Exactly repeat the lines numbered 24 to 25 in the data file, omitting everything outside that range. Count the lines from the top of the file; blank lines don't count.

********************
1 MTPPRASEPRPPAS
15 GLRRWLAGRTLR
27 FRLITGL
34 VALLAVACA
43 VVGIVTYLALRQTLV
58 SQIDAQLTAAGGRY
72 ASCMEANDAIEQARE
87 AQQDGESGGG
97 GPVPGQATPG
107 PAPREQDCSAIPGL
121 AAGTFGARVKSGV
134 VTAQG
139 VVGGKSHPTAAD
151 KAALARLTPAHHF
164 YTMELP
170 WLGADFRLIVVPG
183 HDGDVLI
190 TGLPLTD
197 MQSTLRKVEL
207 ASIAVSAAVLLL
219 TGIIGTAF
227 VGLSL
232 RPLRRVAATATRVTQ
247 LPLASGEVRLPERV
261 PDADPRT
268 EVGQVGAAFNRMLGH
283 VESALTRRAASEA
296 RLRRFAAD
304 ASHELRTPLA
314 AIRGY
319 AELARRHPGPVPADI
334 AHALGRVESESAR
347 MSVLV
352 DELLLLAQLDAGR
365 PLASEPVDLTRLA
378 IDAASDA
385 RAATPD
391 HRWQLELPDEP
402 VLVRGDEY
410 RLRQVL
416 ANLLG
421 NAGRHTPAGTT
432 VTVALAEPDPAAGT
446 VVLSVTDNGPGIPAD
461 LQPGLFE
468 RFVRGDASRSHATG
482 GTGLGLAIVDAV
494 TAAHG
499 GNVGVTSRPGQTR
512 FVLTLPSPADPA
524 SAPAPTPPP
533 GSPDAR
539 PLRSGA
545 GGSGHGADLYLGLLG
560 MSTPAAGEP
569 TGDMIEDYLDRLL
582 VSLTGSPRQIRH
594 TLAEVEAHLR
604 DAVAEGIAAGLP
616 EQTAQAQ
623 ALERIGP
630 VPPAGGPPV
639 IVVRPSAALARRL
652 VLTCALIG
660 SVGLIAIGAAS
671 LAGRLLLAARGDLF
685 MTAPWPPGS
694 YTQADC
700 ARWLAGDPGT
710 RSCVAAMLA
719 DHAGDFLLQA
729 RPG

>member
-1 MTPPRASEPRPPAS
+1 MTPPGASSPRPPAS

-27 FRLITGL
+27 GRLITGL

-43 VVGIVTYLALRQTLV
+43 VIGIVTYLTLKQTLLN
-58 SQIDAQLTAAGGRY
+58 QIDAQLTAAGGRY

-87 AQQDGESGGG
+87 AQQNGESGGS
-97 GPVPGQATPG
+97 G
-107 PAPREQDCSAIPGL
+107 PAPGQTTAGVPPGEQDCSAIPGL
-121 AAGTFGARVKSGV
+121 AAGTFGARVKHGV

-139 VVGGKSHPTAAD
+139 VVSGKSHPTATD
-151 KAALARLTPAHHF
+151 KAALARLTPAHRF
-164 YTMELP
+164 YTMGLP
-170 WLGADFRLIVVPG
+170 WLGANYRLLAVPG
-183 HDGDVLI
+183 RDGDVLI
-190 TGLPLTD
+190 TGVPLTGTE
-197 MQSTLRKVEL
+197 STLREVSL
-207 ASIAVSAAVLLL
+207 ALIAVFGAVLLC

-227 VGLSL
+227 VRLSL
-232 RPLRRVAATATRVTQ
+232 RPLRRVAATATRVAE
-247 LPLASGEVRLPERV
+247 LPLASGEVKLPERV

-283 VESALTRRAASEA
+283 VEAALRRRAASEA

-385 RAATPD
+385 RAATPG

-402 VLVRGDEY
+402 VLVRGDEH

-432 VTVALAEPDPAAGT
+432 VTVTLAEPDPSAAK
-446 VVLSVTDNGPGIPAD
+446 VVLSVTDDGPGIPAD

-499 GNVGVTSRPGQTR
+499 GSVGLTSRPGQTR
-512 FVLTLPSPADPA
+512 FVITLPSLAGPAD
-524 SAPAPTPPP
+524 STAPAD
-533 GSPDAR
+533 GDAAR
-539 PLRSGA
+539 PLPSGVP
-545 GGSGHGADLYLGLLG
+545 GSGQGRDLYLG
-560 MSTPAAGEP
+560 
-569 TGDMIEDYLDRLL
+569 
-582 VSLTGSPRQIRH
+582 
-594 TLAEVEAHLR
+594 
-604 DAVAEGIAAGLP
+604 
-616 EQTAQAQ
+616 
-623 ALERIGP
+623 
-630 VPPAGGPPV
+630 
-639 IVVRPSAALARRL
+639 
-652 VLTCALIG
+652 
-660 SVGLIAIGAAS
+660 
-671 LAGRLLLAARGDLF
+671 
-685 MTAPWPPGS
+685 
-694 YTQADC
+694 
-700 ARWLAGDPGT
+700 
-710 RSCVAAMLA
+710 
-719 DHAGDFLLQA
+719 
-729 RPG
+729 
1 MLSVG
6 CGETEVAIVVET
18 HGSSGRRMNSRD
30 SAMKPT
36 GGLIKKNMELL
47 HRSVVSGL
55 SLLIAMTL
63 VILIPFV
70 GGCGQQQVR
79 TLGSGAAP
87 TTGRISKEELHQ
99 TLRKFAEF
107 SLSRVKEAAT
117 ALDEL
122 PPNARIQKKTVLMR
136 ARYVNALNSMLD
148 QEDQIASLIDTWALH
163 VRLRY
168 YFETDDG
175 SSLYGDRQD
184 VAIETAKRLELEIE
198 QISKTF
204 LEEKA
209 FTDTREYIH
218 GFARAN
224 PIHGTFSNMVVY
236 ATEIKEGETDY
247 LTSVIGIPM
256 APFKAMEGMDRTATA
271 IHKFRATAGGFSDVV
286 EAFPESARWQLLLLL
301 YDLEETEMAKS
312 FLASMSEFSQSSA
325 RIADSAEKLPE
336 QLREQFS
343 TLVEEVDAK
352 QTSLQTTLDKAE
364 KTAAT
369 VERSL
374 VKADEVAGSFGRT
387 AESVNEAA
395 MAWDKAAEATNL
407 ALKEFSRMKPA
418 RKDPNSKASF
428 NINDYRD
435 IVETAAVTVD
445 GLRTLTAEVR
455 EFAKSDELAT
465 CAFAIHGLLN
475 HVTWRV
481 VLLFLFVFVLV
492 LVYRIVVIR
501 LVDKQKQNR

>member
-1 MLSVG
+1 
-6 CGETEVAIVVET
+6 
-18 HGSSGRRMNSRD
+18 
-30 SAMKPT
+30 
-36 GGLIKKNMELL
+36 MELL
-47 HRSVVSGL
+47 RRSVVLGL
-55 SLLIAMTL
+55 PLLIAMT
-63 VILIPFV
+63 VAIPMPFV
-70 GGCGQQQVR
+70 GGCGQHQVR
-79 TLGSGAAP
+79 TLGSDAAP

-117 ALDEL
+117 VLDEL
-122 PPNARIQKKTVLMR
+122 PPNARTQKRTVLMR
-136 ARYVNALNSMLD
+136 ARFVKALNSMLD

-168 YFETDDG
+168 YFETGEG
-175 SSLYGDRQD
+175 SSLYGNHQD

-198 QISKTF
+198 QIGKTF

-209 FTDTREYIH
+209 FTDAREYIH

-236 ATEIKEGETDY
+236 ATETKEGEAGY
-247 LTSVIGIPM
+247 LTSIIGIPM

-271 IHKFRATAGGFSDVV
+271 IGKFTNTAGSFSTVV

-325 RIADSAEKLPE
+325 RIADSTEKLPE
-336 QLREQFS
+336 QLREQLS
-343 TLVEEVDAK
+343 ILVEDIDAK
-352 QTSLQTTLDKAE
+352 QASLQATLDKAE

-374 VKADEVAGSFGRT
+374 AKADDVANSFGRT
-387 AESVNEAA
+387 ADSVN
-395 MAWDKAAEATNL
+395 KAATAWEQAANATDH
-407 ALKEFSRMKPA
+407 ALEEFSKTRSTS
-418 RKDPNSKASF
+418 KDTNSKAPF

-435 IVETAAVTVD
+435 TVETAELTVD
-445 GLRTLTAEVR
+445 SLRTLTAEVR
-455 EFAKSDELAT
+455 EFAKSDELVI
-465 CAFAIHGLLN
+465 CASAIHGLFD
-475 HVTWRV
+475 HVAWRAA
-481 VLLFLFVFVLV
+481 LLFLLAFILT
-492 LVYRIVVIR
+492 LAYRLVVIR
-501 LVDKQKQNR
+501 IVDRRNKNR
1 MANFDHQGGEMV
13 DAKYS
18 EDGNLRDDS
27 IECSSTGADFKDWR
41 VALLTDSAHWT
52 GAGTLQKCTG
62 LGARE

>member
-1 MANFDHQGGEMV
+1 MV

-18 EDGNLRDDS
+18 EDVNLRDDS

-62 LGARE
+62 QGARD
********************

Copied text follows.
247 LPLASGEVRLPERV
261 PDADPRT